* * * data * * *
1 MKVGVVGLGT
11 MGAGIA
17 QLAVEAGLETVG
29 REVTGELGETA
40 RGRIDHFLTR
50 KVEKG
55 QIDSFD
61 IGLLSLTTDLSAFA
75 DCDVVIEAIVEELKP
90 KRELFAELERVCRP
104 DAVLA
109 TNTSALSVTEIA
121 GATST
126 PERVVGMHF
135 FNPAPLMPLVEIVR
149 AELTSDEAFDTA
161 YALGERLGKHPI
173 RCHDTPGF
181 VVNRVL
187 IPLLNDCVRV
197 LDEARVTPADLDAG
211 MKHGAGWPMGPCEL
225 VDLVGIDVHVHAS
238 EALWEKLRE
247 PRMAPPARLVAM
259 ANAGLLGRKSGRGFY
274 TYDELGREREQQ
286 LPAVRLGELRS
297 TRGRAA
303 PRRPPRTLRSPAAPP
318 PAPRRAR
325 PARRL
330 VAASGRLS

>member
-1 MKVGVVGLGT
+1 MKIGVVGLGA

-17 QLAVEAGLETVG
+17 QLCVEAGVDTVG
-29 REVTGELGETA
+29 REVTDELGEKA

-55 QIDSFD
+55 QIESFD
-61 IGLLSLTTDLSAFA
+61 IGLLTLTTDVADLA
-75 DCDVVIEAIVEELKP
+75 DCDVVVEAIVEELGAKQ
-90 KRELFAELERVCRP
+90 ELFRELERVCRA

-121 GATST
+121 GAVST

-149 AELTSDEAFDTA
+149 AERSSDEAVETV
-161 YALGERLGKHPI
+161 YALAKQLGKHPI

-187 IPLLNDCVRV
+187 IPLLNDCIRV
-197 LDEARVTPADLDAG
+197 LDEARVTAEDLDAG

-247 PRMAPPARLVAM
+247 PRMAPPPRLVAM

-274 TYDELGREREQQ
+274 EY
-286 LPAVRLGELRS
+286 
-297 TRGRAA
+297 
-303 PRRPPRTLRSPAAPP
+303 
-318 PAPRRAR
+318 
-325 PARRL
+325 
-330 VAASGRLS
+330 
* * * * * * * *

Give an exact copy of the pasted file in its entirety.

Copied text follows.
1 MKVGVVGLGT
11 MGAGIA
17 QLAVEAGLETVG
29 REVTGELGETA
40 RGRIDHFLTR
50 KVEKG
55 QIDSFD
61 IGLLSLTTDLSAFA
75 DCDVVIEAIVEELKP
90 KRELFAELERVCRP
104 DAVLA
109 TNTSALSVTEIA
121 GATST
126 PERVVGMHF
135 FNPAPLMPLVEIVR
149 AELTSDEAFDTA
161 YALGERLGKHPI
173 RCHDTPGF
181 VVNRVL
187 IPLLNDCVRV
197 LDEARVTPADLDAG
211 MKHGAGWPMGPCEL
225 VDLVGIDVHVHAS
238 EALWEKLRE
247 PRMAPPARLVAM
259 ANAGLLGRKSGRGFY
274 TYDELGREREQQ
286 LPAVRLGELRS
297 TRGRAA
303 PRRPPRTLRSPAAPP
318 PAPRRAR
325 PARRL
330 VAASGRLS

>member
-1 MKVGVVGLGT
+1 MKIGVVGLGA

-17 QLAVEAGLETVG
+17 QLCVEAGVDTVG
-29 REVTGELGETA
+29 REVTDELGEKA

-55 QIDSFD
+55 QIESFD
-61 IGLLSLTTDLSAFA
+61 IGLLTLTTDVADLA
-75 DCDVVIEAIVEELKP
+75 DCDVVVEAIVEELGAKQ
-90 KRELFAELERVCRP
+90 ELFRELERVCRA

-121 GATST
+121 GAVST

-149 AELTSDEAFDTA
+149 AERSSDEAVETV
-161 YALGERLGKHPI
+161 YALAKQLGKHPI

-187 IPLLNDCVRV
+187 IPLLNDCIRV
-197 LDEARVTPADLDAG
+197 LDEARVTAEDLDAG

-247 PRMAPPARLVAM
+247 PRMAPPPRLVAM

-274 TYDELGREREQQ
+274 EY
-286 LPAVRLGELRS
+286 
-297 TRGRAA
+297 
-303 PRRPPRTLRSPAAPP
+303 
-318 PAPRRAR
+318 
-325 PARRL
+325 
-330 VAASGRLS
+330 